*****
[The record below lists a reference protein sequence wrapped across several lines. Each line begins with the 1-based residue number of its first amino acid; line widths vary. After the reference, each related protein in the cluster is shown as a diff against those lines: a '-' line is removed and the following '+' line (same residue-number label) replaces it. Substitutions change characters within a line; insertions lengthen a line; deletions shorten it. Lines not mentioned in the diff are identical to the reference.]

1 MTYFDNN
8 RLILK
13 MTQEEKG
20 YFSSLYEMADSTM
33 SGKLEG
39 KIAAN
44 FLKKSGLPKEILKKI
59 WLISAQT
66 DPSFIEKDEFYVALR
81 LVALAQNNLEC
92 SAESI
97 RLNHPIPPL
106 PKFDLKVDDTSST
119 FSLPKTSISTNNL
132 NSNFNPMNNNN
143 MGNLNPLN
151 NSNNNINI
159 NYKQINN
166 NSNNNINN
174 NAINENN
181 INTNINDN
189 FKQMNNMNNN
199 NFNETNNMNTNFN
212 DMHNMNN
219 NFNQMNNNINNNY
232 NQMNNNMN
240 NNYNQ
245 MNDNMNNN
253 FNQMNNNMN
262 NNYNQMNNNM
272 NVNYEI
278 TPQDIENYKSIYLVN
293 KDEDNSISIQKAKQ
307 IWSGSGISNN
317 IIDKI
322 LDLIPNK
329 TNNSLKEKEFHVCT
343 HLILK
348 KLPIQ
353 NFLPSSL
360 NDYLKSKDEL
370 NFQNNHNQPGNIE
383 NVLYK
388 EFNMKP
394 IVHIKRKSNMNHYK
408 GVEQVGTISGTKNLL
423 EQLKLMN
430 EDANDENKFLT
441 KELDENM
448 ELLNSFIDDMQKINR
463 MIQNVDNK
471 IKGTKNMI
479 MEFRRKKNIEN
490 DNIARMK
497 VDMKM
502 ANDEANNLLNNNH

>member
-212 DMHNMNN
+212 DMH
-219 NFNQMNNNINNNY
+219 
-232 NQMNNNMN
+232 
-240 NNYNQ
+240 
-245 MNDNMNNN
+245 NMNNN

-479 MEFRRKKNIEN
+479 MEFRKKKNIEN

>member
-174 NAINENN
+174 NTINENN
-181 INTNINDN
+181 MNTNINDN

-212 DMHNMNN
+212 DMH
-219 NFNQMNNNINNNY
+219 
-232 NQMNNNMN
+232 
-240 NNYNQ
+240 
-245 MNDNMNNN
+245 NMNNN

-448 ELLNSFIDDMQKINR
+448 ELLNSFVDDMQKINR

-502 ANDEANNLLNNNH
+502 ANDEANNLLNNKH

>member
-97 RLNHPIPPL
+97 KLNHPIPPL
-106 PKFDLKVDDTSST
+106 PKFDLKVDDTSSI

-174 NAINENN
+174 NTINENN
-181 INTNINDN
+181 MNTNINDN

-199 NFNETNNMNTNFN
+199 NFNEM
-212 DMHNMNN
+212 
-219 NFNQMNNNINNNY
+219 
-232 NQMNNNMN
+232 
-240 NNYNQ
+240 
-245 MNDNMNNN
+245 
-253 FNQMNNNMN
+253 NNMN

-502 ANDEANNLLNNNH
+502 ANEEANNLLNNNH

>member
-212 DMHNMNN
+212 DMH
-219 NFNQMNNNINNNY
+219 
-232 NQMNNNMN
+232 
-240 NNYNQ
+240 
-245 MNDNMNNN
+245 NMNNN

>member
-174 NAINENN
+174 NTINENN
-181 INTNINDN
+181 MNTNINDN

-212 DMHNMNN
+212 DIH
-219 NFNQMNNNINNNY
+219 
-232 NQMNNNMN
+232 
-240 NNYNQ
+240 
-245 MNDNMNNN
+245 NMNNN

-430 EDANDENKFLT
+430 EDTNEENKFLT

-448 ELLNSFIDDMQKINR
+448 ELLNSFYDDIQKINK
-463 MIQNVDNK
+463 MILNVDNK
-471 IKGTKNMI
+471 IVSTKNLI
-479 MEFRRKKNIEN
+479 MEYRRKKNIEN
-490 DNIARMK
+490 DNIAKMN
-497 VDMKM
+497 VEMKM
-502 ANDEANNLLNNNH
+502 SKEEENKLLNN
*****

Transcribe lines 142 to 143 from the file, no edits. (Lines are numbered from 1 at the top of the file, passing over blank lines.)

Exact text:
+430 EDTNEENKFLT

-448 ELLNSFIDDMQKINR